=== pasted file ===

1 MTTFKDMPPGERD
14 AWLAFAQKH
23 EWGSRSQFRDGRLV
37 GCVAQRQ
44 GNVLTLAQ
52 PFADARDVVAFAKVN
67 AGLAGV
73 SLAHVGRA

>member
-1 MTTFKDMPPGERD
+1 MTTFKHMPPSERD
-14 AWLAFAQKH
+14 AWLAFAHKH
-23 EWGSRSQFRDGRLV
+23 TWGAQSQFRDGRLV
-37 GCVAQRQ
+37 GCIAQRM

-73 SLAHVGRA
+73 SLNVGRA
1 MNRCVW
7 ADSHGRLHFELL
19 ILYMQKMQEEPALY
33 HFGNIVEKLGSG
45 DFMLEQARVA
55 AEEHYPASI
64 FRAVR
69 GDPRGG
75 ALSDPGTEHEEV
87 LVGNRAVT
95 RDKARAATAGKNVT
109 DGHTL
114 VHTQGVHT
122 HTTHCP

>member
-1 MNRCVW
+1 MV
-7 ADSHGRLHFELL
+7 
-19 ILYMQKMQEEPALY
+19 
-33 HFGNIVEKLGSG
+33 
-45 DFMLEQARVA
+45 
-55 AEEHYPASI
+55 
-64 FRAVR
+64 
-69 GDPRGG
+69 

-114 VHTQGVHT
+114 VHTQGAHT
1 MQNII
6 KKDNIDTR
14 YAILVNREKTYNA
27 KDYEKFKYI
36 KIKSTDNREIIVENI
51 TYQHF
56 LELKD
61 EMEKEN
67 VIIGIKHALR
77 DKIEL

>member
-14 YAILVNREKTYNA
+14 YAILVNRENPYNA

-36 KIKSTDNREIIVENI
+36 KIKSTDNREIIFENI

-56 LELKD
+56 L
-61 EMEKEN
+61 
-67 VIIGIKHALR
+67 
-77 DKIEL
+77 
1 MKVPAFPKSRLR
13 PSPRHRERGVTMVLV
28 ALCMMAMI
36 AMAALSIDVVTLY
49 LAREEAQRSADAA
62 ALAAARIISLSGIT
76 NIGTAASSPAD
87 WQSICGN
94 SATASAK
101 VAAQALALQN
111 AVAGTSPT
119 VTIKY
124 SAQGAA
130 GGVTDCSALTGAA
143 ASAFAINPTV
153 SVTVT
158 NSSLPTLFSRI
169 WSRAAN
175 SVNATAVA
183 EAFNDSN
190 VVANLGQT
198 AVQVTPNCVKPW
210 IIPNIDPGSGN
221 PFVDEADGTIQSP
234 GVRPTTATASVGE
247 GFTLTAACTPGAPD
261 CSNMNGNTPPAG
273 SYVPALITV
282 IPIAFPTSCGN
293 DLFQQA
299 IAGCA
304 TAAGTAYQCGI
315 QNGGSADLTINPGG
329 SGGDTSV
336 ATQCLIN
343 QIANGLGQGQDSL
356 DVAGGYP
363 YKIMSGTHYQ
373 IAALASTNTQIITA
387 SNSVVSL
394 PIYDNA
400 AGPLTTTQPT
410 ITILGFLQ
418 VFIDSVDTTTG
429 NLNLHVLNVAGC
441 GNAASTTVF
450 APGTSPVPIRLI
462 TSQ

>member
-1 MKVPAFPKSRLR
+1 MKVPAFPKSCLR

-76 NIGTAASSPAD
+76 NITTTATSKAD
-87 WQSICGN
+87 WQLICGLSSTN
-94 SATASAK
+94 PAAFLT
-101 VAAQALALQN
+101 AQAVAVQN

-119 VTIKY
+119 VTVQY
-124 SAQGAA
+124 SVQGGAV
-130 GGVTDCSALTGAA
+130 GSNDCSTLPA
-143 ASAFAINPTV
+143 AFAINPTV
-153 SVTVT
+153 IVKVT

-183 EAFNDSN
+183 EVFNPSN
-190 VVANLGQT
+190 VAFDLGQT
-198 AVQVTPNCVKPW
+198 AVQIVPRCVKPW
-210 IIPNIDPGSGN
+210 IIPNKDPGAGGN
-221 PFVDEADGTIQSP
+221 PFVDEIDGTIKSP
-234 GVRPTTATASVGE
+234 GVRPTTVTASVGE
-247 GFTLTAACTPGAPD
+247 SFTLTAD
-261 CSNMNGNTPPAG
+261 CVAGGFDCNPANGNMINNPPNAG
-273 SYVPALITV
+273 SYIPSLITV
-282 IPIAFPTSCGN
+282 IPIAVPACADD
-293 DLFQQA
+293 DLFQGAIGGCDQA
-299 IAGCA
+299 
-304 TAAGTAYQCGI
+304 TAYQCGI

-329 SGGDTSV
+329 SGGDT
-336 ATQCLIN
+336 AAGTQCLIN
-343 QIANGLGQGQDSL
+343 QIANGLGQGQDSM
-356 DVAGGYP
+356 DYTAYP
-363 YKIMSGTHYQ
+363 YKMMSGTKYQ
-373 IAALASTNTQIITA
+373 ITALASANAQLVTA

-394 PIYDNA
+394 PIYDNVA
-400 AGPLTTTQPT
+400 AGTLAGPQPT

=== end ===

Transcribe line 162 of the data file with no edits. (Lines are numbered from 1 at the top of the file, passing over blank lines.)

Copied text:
+273 SYIPSLITV